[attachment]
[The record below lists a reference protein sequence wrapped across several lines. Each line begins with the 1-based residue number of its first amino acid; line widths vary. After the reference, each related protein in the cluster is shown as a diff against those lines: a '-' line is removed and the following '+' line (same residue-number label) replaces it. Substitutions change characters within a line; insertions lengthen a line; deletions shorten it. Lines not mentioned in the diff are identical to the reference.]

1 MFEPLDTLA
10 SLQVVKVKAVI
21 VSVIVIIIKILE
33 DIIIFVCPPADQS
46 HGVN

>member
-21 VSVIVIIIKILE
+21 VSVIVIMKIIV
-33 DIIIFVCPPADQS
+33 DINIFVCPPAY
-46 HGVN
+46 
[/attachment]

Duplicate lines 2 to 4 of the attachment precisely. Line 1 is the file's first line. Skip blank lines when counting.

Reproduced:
1 MFEPLDTLA
10 SLQVVKVKAVI
21 VSVIVIIIKILE